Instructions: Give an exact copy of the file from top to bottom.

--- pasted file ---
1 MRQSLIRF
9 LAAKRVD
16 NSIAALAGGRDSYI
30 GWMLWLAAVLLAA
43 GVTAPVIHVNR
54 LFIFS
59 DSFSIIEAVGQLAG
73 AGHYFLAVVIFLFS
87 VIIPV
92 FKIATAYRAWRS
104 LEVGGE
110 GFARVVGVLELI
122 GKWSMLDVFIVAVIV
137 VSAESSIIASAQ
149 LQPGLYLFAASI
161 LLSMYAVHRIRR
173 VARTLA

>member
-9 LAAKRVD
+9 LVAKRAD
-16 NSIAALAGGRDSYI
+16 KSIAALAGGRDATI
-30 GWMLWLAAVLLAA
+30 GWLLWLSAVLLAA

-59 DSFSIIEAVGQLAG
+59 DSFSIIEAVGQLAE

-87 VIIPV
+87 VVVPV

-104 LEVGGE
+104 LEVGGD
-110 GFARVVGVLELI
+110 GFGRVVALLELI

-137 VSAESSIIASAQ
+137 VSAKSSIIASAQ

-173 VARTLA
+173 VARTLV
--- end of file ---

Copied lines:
1 MRQSLIRF
9 LAAKRVD
16 NSIAALAGGRDSYI
30 GWMLWLAAVLLAA
43 GVTAPVIHVNR
54 LFIFS
59 DSFSIIEAVGQLAG
73 AGHYFLAVVIFLFS
87 VIIPV
92 FKIATAYRAWRS
104 LEVGGE
110 GFARVVGVLELI
122 GKWSMLDVFIVAVIV
137 VSAESSIIASAQ
149 LQPGLYLFAASI
161 LLSMYAVHRIRR
173 VARTLA

>member
-9 LAAKRVD
+9 LVAKRAD
-16 NSIAALAGGRDSYI
+16 KSIAALAGGRDATI
-30 GWMLWLAAVLLAA
+30 GWLLWLSAVLLAA

-59 DSFSIIEAVGQLAG
+59 DSFSIIEAVGQLAE

-87 VIIPV
+87 VVVPV

-104 LEVGGE
+104 LEVGGD
-110 GFARVVGVLELI
+110 GFGRVVALLELI

-137 VSAESSIIASAQ
+137 VSAKSSIIASAQ

-173 VARTLA
+173 VARTLV